Doctors Use 3-D Printing To Help A Baby Breathe
\"He sometimes goes from nothing to Blue --
Not even kidding.
30 seconds later, \"said Natalie Peterson, 25, Utah\'s mother.
\"It\'s too fast.
\"Garrett was born with a defective trachea.
His condition is called bronchitis, and his trachea is very weak, and the slightest thing can cause the trachea to collapse and cut off his breathing capacity.
\"It\'s terrible when he\'s upset and sometimes just changing diapers, he gets completely blue,\" his mother said . \".
So, the Peterson family contacted.
Glenn Green of the University of Michigan specializes in conditions like garlitte.
He works with Scott Hollister, a biomedical engineer who manages the university\'s 3-3
Print Lab to create a superior solution to garlitte\'s problems
A device that can open the garlitte trachea until it is strong enough to work on its own.
Do not take ink on a flat page to print words or pictures, 3-
D The printer uses other materials, such as plastic or metal, to make three-
\"In you have the full 3-
Three dimensional structure, says Hollister. 3-
A printer used to make jewelry, art and even guns.
But Hollister is using the technology to make medical devices. He uses a 3-
A printer that melts plastic dust particles with a laser.
He has done a chin for a patient in Italy and has helped another baby whose condition is similar to garlitte.
But Garrett is very ill, and his situation is much more complicated.
\"It\'s just a problem after the breathing problem, just trying to keep him breathing,\" said Jack Petersen, Garrett\'s father . \".
At the age of 16 months, garlitt had been unable to leave the hospital.
Every time he stops breathing, it\'s a crazy impulse to save him.
The doctor is not sure how long they can keep him alive.
\"In a sense, we were thrown directly into the fire,\" Hollister said . \".
\"We describe it as some sort of Hail Mary pass.
They arrived at Ann Arbor from Salt Lake City on January.
Then I started working.
First of all, they did a CT scan of garlitte\'s trachea so they could do 3-A copy of it.
Next, they used 3-
D The printer designs and manufactures \"Splints \".
\"This is a white, soft tube that is specially tailored for the weakest part of garlitte\'s trachea.
\"It\'s like a shell, it\'s located outside the trachea, and it allows the trachea to be nailed inside the shell and open it directly,\" Green said . \".
But the equipment has not yet been approved by the Food and Drug Administration.
So Green and Hollister had to convince the agency to give them an emergency waiver to try.
They don\'t have much time.
\"He is in critical condition.
Things are urgent and need to be done quickly.
\"It is very doubtful whether he can survive and how long he will survive,\" said Green . \".
Garlitte\'s parents know that there is a leap in their faith.
But they feel like they have to try.
\"We are very excited about the hope in this line, which may help garlitte to go home,\" said Jack Peterson . \".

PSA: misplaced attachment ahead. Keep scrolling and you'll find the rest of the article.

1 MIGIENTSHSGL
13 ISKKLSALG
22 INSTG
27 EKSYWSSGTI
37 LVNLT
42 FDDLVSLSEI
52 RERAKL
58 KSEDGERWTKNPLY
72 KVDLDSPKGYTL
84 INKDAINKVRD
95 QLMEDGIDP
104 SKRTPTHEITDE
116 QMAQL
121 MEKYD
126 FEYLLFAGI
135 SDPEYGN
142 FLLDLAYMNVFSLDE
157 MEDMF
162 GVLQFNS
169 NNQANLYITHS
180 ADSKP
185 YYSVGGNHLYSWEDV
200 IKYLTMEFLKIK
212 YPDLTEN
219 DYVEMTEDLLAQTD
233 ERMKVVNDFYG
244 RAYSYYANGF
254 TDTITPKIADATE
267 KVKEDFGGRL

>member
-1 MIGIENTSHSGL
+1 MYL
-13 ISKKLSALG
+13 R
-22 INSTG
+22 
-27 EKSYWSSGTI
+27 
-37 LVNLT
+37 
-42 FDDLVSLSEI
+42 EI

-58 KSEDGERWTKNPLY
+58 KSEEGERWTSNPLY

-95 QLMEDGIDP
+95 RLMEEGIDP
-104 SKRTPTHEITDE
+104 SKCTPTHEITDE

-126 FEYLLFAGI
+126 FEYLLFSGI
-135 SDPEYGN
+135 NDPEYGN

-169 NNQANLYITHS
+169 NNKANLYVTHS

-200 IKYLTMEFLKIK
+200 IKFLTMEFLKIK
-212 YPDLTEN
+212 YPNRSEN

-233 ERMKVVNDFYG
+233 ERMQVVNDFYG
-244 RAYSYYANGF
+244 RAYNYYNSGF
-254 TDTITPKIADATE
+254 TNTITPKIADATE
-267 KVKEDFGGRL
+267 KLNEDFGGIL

Hollister and Green were approved by the FDA and the procedure was scheduled for January. 31.
As long as the surgeon, doctor
Richard O\'Brien opened Garritt\'s chest, and he and Green could see that Garritt\'s trachea had collapsed.
One of his lungs is completely white.
\"The only time I saw a white lung was in a dead person,\" Green said . \".
They soon started working, carefully placing the first of the two splints on one side of garlitte\'s trachea.
It is very suitable.
So they started to make a second splint, which is also very suitable.
After more than 8 hours, both splints are in place safely.
Then the most important moment: what happens when they let the air enter his lungs through garlitte\'s trachea?
This time garlitte\'s trachea was open and the White Lung turned pink.
\"It\'s great for me,\" said Green . \".
\"Here we have done something, and just a week ago we have built something to match this bug.
As we hope.
I say it will change the life of this boy and his family forever.
\"Garlitte is now 18 months old and still in the hospital, but within a few weeks of surgery he is getting stronger and he needs less breathing help.
His parents were ecstatic.
\"He has been doing very well.
\"He\'s been smiling all the time and it\'s crazy to see that he\'s really depressed and doesn\'t change the color,\" Natalie Peterson said . \".
\"He has more interaction and vigilance with his toys.
\"He\'s just starting to become more of a normal kid,\" added Jack Peterson . \".
Garlitte\'s splints were designed to expand as he grew up and eventually dissolve in his body as his own trachea became strong enough to work properly.
Green wants to save more babies in this way, but it\'s expensive to ship these extremely sick children across the country.
It is also difficult to convince the insurance company to pay for the trip.
\"It\'s one of the most frustrating things I \'ve ever experienced because I know we have something to help us with and look at all the barricades,\" Green said.
So he hopes to launch a formal study that could allow him to try more splints to save more babies.
Green says this is the most exciting thing he has seen since medical school.
\"What we\'re talking about is turning things like dust into parts of the body,\" he said . \".
\"We can do things that we couldn\'t have done before.
\"They have started using 3-
By combining the plastic structure with human cells, print to make more body parts, including ears and nose.
Other scientists use 3-
Printing of blood vessels, skin and even primitive organs from cells.